With the academic year nearing its end, the annual Tour de Franzia is surely on many students’ minds. Despite student excitement for the annual debauched scavenger hunt, administrators, Public Safety (PSafe), and the Wesleyan Student Assembly (WSA) have begun taking steps to limit the Tour. These attempts began with Vice President for Student Affair Mike Whaley’s March 8 email to the student body in which he called upon students to not participate in the Tour because of safety concerns.
“[The email] particularly articulates what our concerns are with the event,” Whaley said. “Since last spring, I’ve been talking with different student groups, in particular with the WSA, about what to do about it. Everyone with whom I’ve spoken tends to understand and agree with the set of concerns and shares at least in part my concern about student safety.”
Whaley discussed imposing harsher sanctions such as suspension against all participants. Though he stated that he had no intention of instituting these harsher rules in 2012, he speculated that they might be necessary in the future.
“Another option was to try to document as many people as we could and then issuing strong sanctions like suspension to try to dissuade people from participating in it,” Whaley said. “That approach to me felt like it should be a last resort. But if the Tour happens this spring and if there’s the same level of mayhem associated with it, then I think for next year we are going to have to go with a more harsh approach to the event.”
Many students, including members of the WSA, have opposed any attempt to institute these much harsher sanctions. Some students have hypothesized that such an attempt might create more problems than it would solve.
“Most people on the Assembly would oppose that initiative,” said WSA Student Affairs Committee Chair Andrew Trexler ’14. “The general feeling is that there would be a blowback to those methods which would be greater than the problems we have now, or at least that that is a significant possibility.”
In the past, so many students was sent to the Middlesex Regional Hospital that Dean of Students Rick Culliton was notified there were no more room at the hospital. Additionally, several cases of vandalism, including broken windows, have happened during the Tour. Whaley argued that as it exists now, Tour de Franzia could result in tragedy.
“It only takes one team of people drinking a lot of alcohol to have somebody die from alcohol poisoning or run out into the middle of the street in a drunken state and get hit by a car,” Whaley said. “Lots of us share this concern.”
Director of Public Safety Dave Meyer frankly echoed this sentiment.
“I hope we can control this before someone gets killed,” he said.
One suggestion has been for the administration to sponsor the Tour as it does with Spring Fling. The administration attempted this in 2009 by working with the organizers of the Tour. However, after the event resulted in several cases of vandalism, the administration demanded that the student organizers pay for the damages, even though these students had not specifically caused the damage. Subsequent tours have been organized secretly by students, which has prevented cooperation between students and faculty.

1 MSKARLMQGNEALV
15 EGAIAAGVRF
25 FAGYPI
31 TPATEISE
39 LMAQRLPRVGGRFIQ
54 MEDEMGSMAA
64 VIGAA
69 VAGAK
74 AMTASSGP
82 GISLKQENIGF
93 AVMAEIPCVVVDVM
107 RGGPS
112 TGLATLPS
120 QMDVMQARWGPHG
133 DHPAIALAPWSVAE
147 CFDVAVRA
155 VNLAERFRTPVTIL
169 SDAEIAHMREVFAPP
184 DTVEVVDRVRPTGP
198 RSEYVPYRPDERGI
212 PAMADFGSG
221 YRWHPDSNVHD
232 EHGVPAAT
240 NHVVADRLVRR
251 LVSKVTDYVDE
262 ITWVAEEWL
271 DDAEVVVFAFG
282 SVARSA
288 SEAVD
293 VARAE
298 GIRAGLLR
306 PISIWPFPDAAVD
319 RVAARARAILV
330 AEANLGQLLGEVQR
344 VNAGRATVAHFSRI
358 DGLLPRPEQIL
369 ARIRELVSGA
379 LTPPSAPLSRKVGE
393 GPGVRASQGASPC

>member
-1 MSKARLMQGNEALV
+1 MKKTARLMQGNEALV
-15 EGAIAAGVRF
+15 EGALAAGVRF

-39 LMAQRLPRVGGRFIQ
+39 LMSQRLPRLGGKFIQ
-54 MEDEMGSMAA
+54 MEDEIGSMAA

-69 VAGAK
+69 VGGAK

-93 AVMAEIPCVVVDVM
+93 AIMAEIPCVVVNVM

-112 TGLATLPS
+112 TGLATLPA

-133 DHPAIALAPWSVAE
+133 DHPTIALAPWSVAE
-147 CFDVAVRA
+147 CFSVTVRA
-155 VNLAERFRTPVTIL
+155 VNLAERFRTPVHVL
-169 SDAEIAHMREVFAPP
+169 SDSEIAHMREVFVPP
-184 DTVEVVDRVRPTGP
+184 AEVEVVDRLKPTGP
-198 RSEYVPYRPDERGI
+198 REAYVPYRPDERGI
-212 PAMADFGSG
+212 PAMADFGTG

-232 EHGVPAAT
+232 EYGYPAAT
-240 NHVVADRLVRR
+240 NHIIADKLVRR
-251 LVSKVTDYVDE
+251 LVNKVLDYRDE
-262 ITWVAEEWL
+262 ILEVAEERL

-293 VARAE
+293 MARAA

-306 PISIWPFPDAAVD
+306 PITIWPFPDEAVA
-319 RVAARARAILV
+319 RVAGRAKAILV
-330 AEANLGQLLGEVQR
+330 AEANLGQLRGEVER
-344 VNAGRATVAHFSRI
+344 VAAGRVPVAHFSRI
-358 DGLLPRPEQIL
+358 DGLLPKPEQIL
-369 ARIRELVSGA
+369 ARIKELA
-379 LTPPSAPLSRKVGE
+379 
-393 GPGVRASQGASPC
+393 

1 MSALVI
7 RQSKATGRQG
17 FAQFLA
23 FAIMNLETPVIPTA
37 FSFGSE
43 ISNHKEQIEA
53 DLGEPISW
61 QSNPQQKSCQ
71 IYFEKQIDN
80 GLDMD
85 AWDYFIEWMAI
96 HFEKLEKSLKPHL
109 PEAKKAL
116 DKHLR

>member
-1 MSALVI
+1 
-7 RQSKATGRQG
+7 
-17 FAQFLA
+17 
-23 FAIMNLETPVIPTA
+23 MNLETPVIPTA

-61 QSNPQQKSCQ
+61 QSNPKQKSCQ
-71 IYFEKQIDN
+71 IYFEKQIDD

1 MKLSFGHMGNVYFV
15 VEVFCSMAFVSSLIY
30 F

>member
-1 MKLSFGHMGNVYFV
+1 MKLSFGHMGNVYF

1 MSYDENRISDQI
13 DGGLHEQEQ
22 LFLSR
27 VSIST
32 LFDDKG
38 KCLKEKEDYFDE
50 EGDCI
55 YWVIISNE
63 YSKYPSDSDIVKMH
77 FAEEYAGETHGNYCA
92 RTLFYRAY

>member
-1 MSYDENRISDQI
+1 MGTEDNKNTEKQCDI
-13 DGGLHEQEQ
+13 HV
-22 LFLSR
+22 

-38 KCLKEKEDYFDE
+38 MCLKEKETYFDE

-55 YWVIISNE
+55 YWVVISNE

Whaley also argued that any faculty sponsorship of the Tour could be seen as condoning an illegal event.
“The problem with [managing the event] is that it’s by its nature illegal and unsafe,” Whaley said. “You have high levels of intoxication, drunk people running across city streets and falling and all kinds of things. We can’t just suspend all of our policies; there’s a lot of underage people who participate in it, everybody who participates in it is violating Middletown’s ordinance against open containers and public consumption. So managing the event isn’t really an option. By managing the event we seem to be condoning it.”
Members of the WSA have begun working with the Peer Health Advocates (PHA), a group of students who work to address various health issues on campus. They hope to establish a bystander intervention program during the Tour in order to help any students with health problems.
“Some people from the assembly will be teaming with the PHA’s to try to do some bystander intervention, for people who are passed out on the sidewalk,” Trexler said. “It will not be us trying to police other students.”
PSafe also plans to change its policy from previous years by focusing more on documenting participants in the Tour by extensively videotaping the event. Any student identified during the event will likely be sent to the Student Judicial Board (SJB), depending on their violation. Whaley asserted that this year the SJB would impose harsher sanctions against students.
“Individuals identified will be sentenced to the Judicial Board for violations,” Meyer said. “I expect not only this year the Public Safety personnel to be out there, but I expect to get some support from some other offices. We will find out what night it is. I know a lot of students think it’s harmless and all in good fun, but it has to be brought under control.”
Despite being one of the most highly anticipated student events at the University, Whaley remained hopeful that one of these ideas could help bring an end to Tour de Franzia.
“I’d be thrilled if the event didn’t happen,” Whaley said. “But being realistic about it, I’m hoping many fewer students will participate in it this year. I think that many folks understand the dangers associated with drinking that much and then running around campus or running around campus while you’re drinking that much. That’s my hope.”